How an S-Corp Can Reduce Your Self-Employment Taxes
If you're self-employed, you'll usually have to pay higher Social Security and Medicare taxes, collectively known as self-employment taxes, than if you were an employee of a company. One way to help avoid these higher taxes is to organize your business as an S-corporation. The Internal Revenue Service may take a close look at your taxes if you choose this route, as you could end up lowering your overall tax liability while generating the same net income.
Whether you're self-employed or an employee, you'll have to pay Social Security and Medicare taxes to the government. When you work for someone else, you're only responsible for part of these taxes, while your employer pays the balance. However, if you're self-employed, you have to pay both portions of this tax. The combined employee and employer portions of this tax amount traditionally amounted to 15.3 percent, although the rate was dropped to 13.3 percent for tax years 2011 and 2012.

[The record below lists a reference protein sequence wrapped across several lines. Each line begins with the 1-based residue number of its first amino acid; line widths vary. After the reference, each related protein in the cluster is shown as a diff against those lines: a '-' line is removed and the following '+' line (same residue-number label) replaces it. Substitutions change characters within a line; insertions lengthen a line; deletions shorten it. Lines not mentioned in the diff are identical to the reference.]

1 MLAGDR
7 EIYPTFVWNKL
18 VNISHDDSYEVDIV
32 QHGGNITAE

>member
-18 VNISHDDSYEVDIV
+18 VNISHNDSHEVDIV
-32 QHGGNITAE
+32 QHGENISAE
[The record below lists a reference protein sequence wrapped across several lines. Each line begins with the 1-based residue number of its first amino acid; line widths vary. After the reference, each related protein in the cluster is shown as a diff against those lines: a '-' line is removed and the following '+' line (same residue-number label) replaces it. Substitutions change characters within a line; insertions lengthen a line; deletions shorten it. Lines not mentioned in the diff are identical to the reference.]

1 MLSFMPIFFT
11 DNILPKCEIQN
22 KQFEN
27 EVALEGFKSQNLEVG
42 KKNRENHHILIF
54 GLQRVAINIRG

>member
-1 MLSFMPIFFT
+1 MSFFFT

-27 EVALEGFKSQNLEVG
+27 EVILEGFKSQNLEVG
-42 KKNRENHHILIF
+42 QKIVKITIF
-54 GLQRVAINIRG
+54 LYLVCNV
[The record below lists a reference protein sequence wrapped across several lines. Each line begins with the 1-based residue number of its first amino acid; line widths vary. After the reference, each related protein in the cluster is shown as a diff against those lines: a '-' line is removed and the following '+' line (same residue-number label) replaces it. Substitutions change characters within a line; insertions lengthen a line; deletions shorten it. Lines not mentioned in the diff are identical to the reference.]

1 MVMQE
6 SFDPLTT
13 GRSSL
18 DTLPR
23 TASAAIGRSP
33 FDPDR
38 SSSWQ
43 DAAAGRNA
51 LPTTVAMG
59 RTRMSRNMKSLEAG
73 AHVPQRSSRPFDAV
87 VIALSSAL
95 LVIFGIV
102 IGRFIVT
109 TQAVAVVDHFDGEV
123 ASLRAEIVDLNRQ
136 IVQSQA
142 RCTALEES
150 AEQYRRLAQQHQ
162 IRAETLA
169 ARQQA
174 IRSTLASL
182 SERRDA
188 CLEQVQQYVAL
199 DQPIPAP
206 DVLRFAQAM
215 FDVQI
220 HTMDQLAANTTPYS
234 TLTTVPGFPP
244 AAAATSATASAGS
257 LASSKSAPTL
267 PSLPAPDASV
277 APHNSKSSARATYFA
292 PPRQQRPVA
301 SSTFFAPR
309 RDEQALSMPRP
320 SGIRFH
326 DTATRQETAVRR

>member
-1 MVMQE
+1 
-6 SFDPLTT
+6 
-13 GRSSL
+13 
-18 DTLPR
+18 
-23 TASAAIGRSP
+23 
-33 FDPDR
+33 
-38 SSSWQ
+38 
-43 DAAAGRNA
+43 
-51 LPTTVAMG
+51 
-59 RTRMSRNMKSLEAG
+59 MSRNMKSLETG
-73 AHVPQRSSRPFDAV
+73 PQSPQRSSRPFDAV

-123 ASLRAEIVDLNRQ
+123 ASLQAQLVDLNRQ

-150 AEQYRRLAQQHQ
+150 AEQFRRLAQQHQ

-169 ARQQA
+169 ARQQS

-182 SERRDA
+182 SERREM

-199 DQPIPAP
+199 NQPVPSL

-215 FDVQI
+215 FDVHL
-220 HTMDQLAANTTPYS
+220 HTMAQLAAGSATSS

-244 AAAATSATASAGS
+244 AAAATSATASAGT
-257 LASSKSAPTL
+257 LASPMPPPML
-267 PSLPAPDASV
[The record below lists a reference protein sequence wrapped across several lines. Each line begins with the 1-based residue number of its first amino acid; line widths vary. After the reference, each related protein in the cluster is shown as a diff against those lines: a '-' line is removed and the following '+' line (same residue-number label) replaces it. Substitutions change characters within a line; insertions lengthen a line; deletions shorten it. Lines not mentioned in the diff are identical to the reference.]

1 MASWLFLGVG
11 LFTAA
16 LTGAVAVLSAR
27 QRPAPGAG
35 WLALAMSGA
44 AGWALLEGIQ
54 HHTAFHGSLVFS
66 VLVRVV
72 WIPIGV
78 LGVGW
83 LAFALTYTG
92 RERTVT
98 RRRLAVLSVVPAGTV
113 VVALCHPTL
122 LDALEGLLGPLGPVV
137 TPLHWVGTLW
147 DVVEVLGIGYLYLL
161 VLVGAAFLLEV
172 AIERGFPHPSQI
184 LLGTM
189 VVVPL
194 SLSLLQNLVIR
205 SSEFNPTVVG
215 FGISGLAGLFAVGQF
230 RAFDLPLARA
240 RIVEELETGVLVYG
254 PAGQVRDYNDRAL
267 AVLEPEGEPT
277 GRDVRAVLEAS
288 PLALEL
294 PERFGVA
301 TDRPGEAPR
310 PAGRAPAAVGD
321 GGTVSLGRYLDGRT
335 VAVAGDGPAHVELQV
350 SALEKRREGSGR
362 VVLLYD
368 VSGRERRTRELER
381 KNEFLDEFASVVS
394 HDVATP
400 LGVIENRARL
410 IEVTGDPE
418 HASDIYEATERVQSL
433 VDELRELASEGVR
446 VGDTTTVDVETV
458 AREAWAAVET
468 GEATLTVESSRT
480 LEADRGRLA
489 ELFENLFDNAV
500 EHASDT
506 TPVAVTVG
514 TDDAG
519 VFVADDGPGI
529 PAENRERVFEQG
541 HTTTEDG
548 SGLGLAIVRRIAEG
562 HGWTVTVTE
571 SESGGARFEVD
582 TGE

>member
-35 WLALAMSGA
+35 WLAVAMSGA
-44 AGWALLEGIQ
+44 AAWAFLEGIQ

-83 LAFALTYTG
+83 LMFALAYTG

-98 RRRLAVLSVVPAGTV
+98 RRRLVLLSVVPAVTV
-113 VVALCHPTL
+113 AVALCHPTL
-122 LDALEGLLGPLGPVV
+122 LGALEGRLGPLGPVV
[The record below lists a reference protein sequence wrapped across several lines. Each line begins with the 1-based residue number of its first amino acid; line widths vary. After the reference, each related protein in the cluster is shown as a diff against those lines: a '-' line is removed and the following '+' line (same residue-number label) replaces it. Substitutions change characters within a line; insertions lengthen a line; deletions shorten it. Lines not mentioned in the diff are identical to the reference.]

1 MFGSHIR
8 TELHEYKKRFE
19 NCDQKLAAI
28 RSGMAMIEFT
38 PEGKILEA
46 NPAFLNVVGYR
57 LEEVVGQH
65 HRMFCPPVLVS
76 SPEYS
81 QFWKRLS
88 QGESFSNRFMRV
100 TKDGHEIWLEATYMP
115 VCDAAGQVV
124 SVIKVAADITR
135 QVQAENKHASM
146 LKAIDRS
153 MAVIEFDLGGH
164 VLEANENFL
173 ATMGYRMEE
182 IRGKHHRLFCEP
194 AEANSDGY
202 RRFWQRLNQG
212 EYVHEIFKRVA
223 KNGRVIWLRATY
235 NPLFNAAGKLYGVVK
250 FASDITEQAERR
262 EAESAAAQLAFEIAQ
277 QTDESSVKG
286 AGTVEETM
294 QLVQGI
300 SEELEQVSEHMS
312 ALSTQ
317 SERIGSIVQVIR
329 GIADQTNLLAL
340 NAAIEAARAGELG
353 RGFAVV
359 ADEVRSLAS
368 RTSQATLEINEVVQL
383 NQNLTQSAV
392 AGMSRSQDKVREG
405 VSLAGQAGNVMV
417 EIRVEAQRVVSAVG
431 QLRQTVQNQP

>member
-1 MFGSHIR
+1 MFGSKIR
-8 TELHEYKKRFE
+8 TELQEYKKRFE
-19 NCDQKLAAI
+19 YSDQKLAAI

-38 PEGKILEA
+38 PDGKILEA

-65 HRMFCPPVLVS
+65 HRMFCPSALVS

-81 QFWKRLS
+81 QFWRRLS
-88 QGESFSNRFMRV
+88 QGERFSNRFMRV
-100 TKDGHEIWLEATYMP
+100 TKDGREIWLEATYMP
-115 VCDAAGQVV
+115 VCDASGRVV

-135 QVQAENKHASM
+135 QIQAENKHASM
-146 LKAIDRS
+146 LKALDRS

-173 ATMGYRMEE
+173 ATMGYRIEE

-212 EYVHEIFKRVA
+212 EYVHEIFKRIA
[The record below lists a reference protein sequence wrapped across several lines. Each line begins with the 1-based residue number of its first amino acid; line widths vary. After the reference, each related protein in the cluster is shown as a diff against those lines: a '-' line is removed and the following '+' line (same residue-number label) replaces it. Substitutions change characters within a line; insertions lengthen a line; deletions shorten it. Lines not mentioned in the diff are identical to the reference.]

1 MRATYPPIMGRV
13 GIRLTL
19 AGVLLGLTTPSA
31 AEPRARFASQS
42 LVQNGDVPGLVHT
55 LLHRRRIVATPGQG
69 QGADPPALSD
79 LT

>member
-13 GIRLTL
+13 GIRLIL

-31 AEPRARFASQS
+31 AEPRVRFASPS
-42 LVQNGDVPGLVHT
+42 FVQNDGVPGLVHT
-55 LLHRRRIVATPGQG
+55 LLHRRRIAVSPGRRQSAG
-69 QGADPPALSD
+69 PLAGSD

If you organize your business as an S-corporation, you can classify some of your income as salary and some as a distribution. You'll still be liable for self-employment taxes on the salary portion of your income, but you'll just pay ordinary income tax on the distribution portion. Depending on how you divide your income, you could save a substantial amount of self-employment taxes just by converting to an S-corporation.
While an S-corporation may save you in self-employment taxes, it may cost you more than it saves. As with larger corporations, an S-corporation has both start-up and ongoing legal and accounting costs. In some states, S-corporations must also pay additional fees and taxes. For example, in California, an S-corporation must pay tax of 1.5 percent on its income with a minimum annual amount of $800. This tax is not required for sole proprietors.